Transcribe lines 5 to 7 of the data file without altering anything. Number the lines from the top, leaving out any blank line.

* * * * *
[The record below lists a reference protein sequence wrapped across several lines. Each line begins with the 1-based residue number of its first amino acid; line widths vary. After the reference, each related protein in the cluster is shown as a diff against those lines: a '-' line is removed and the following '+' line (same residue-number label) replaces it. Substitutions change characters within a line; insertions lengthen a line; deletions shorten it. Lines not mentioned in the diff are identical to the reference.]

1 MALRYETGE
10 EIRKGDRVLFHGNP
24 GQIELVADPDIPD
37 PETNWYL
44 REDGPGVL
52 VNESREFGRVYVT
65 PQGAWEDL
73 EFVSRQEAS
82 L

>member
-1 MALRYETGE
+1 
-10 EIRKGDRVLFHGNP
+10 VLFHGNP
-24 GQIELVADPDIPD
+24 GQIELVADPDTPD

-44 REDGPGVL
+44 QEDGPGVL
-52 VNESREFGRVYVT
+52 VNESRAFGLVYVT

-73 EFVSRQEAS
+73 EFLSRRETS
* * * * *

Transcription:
37 PETNWYL
44 REDGPGVL
52 VNESREFGRVYVT